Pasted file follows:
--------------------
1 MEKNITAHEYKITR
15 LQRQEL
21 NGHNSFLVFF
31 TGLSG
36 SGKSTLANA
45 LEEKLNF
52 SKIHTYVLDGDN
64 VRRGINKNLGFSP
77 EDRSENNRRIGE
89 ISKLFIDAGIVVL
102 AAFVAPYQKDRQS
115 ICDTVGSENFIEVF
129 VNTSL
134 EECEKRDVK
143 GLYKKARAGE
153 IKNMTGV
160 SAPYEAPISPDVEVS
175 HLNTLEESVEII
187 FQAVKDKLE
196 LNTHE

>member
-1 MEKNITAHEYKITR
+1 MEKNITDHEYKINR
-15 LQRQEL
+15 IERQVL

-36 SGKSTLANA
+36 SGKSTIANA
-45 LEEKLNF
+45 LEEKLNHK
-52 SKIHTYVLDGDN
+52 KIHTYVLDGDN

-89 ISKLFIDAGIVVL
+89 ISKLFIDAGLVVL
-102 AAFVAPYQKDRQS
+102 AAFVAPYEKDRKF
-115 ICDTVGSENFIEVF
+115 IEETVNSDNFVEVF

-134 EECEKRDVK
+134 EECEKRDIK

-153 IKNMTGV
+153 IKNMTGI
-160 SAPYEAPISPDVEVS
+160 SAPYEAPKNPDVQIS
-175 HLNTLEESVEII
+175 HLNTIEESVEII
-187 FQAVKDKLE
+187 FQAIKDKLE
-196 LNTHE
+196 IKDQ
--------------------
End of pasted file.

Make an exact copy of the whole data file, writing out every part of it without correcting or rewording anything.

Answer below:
1 MEKNITAHEYKITR
15 LQRQEL
21 NGHNSFLVFF
31 TGLSG
36 SGKSTLANA
45 LEEKLNF
52 SKIHTYVLDGDN
64 VRRGINKNLGFSP
77 EDRSENNRRIGE
89 ISKLFIDAGIVVL
102 AAFVAPYQKDRQS
115 ICDTVGSENFIEVF
129 VNTSL
134 EECEKRDVK
143 GLYKKARAGE
153 IKNMTGV
160 SAPYEAPISPDVEVS
175 HLNTLEESVEII
187 FQAVKDKLE
196 LNTHE

>member
-1 MEKNITAHEYKITR
+1 MEKNITDHEYKINR
-15 LQRQEL
+15 IERQVL

-36 SGKSTLANA
+36 SGKSTIANA
-45 LEEKLNF
+45 LEEKLNHK
-52 SKIHTYVLDGDN
+52 KIHTYVLDGDN

-89 ISKLFIDAGIVVL
+89 ISKLFIDAGLVVL
-102 AAFVAPYQKDRQS
+102 AAFVAPYEKDRKF
-115 ICDTVGSENFIEVF
+115 IEETVNSDNFVEVF

-134 EECEKRDVK
+134 EECEKRDIK

-153 IKNMTGV
+153 IKNMTGI
-160 SAPYEAPISPDVEVS
+160 SAPYEAPKNPDVQIS
-175 HLNTLEESVEII
+175 HLNTIEESVEII
-187 FQAVKDKLE
+187 FQAIKDKLE
-196 LNTHE
+196 IKDQ